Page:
Refugee, immigrant, and migrant (RIM) community members face several challenges to accessing COVID-19 testing services due to transportation barriers; difficulty using online registration platforms; and inability to use drive-through testing services if they do not have a car. Furthermore, COVID-19 educational resources may not be translated into RIM languages at traditional COVID-19 testing sites and different elements of the testing process may feel unfamiliar or be challenging to navigate.
Bringing Testing to Communities
Bringing healthcare and testing services to RIM communities has been reported as a promising practice to ensure culturally and linguistically appropriate access to COVID-19 testing services, reduce stigma surrounding testing, and build trust between RIM community members and their local healthcare and medical systems. Some organizations have reported successful outcomes when community testing events are hyper-localized and tailored for a specific community; organized and run by people from the community; located at a frequented community location; and have linguistically and culturally appropriate COVID-19 resources available.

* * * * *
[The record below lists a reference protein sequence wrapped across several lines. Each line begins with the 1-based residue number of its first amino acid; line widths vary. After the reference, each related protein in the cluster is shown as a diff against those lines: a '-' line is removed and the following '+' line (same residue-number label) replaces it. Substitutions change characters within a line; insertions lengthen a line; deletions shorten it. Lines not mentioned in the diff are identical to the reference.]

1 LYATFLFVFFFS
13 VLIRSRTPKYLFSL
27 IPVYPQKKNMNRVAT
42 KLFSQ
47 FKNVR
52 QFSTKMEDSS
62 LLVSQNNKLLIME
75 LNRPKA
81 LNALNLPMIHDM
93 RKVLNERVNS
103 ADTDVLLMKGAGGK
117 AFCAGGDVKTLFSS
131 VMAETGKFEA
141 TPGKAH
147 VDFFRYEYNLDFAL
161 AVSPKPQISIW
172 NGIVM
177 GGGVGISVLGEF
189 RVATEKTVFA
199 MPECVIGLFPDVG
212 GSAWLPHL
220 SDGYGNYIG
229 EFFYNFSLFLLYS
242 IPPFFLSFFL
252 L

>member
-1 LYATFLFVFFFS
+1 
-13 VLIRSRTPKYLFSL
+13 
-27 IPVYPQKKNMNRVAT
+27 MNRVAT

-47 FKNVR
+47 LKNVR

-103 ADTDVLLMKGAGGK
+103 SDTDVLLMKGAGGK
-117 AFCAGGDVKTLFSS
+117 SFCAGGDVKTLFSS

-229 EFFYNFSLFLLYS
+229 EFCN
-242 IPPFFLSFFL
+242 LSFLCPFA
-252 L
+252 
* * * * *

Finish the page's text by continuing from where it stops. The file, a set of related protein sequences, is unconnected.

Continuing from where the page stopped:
Local NY FQHC Expands COVID-19 Testing Sites to Local Churches and Food Pantry Parking Lots
A federally qualified health center (FQHC) in Buffalo, NY strategically focused on minimizing barriers to COVID-19 testing by expanding community and pop-up testing sites within RIM communities. Community testing was conducted 2-3 times per week, directly outside of the FQHC within church parking lots, and at other community sites. The FQHC worked to eliminate barriers to COVID-19 testing for RIM community members by bringing the testing site directly to the community and not requiring RIM community members to have an ID, insurance, or book an appointment before testing.
IRC Tucson Mobile Testing Sites